Global wildlife tourism generates 5.2 times more revenue than the illegal wildlife trade annually, according to a recent study by the World Travel & Tourism Council (WTTC).
In 2018, wildlife tourism accounted for US$120.1 billion of the global GDP, as compared to the US$23 billion attributed to the illegal wildlife trade.
This includes viewing and experiencing animals in their natural habitats, which accounts for 4.4 per cent of all direct tourism GDP last year and directly created 9.1 million jobs worldwide.
The WTTC study, which was released to coincide with World Elephant Day on August 12, shows that the total economic contribution of wildlife tourism totals US$343.6 billion – equivalent to the entire economy of Hong Kong.
Asia-Pacific forms the largest regional market worth US$53.3 billion in direct GDP and responsible for 4.5 million jobs. Coming in second place is Africa, where 3.6 million people are employed through wildlife tourism, which was worth US$29.3 billion last year.
Gloria Guevara, president & CEO, WTTC, said: “Our message to tourism businesses, employees and visitors across the globe is that wildlife is worth far more alive than dead.”
“Wildlife tourism is a rich segment of the industry, showing how our precious species can legitimately enrich tourism businesses without being harmed. In fact, the wildlife tourism market is so strong – worth five times more than the illegal trade – that it provides a strong incentive for communities to protect and display animals to the world rather than killing them for a one-off cash bonus. For years, we have professed the role and value of travel & tourism in alleviating poverty, and wildlife tourism is a key part of that,” she said.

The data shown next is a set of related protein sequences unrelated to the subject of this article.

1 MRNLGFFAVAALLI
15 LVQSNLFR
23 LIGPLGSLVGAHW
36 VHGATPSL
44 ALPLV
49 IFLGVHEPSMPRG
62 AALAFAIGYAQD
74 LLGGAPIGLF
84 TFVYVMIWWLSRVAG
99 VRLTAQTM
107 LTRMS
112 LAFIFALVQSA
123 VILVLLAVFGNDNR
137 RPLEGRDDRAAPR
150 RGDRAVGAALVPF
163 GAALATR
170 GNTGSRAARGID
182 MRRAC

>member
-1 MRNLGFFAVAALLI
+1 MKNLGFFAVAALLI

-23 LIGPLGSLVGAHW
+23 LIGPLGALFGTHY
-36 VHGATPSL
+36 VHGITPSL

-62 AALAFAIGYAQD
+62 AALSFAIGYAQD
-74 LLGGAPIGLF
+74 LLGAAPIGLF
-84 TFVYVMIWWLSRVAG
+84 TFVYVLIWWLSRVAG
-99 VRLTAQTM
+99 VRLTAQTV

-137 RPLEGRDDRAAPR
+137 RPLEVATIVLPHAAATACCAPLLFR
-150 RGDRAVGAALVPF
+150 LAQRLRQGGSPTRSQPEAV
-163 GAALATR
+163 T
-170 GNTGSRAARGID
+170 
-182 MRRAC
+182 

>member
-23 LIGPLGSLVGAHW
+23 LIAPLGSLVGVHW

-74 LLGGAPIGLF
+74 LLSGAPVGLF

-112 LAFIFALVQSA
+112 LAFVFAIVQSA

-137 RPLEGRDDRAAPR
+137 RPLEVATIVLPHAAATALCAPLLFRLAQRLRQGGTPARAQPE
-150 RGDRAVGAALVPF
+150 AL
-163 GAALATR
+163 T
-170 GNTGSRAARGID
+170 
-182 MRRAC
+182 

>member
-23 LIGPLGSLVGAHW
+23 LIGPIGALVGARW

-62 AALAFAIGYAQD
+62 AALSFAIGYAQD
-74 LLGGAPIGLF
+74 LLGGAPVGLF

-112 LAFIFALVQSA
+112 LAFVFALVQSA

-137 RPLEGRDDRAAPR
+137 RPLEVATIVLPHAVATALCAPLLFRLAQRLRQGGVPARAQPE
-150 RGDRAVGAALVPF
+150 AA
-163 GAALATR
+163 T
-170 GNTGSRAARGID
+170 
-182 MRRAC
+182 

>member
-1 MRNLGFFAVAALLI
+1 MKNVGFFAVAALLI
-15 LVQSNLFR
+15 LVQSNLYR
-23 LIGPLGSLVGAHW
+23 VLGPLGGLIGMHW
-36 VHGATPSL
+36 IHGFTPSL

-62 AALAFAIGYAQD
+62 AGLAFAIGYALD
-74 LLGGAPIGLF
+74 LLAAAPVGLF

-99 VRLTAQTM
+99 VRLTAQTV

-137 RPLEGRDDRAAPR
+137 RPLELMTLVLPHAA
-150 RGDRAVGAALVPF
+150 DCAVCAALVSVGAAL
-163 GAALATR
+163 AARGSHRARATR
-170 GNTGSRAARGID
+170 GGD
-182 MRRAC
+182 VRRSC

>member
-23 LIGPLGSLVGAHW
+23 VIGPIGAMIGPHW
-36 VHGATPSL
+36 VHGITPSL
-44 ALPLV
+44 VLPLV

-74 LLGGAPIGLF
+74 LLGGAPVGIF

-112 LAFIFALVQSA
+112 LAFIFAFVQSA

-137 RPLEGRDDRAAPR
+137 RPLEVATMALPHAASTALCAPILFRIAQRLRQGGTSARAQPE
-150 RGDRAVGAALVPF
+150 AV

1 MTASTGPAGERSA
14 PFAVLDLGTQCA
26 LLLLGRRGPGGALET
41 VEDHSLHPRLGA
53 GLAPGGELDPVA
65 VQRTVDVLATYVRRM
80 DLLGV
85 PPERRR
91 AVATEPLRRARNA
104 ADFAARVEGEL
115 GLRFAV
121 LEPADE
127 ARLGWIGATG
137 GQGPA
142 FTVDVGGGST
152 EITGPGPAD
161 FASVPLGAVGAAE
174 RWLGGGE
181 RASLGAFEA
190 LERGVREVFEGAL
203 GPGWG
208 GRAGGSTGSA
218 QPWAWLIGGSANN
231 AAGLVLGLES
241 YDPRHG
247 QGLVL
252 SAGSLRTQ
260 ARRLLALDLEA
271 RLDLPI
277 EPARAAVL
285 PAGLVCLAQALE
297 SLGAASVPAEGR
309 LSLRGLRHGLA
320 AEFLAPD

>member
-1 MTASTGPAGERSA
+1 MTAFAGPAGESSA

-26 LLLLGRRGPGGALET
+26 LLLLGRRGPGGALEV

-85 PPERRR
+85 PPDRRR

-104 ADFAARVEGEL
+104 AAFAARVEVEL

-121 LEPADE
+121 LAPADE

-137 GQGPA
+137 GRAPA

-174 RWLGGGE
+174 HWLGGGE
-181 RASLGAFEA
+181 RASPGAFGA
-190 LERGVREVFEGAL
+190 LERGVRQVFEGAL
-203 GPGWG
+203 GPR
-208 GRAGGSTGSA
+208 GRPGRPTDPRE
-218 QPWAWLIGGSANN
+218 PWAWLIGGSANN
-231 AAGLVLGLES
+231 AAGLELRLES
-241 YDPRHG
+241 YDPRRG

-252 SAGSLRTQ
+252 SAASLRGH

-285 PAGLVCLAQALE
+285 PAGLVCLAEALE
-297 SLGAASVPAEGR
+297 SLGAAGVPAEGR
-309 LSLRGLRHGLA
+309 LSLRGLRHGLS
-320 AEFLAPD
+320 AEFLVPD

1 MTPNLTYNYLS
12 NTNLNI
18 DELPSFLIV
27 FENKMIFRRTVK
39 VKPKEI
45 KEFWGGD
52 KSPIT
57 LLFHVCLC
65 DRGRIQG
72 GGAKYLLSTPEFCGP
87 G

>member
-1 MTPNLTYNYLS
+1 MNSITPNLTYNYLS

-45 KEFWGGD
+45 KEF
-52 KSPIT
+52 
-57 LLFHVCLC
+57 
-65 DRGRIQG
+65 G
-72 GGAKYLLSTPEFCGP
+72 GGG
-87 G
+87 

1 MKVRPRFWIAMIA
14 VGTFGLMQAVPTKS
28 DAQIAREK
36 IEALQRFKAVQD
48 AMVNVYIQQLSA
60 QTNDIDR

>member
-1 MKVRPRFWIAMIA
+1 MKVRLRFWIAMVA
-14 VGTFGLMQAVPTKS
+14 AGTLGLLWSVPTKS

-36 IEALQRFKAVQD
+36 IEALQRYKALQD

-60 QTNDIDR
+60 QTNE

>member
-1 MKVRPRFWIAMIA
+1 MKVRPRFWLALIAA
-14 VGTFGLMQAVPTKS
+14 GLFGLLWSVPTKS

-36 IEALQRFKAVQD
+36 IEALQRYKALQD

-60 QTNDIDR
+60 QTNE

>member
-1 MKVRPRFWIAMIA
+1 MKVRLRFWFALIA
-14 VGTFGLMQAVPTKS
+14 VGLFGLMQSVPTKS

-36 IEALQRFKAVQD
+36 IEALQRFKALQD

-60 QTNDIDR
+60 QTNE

She added: “With more than 110 signatories to date, the WTTC’s Buenos Aires Declaration Against the Illegal Trade in Wildlife commits the travel industry to helping to eradicate the scourge of wildlife trafficking in the world, working together to responsibly inform the behaviour of one billion travellers across the world. This new research compounds the rationale behind our work, demonstrating the power and potential of travel to displace such illicit activity.”
Other highlights from the report include:
• Over one-third, or 36.3 per cent, of all direct tourism GDP across Africa in 2018 attributed to wildlife
• North America is the third largest wildlife tourism economy after Asia-Pacific and Africa, directly contributing $13.5 billion to GDP last year
• 21.8 million jobs globally are supported by wildlife tourism – equivalent to the population of Sri Lanka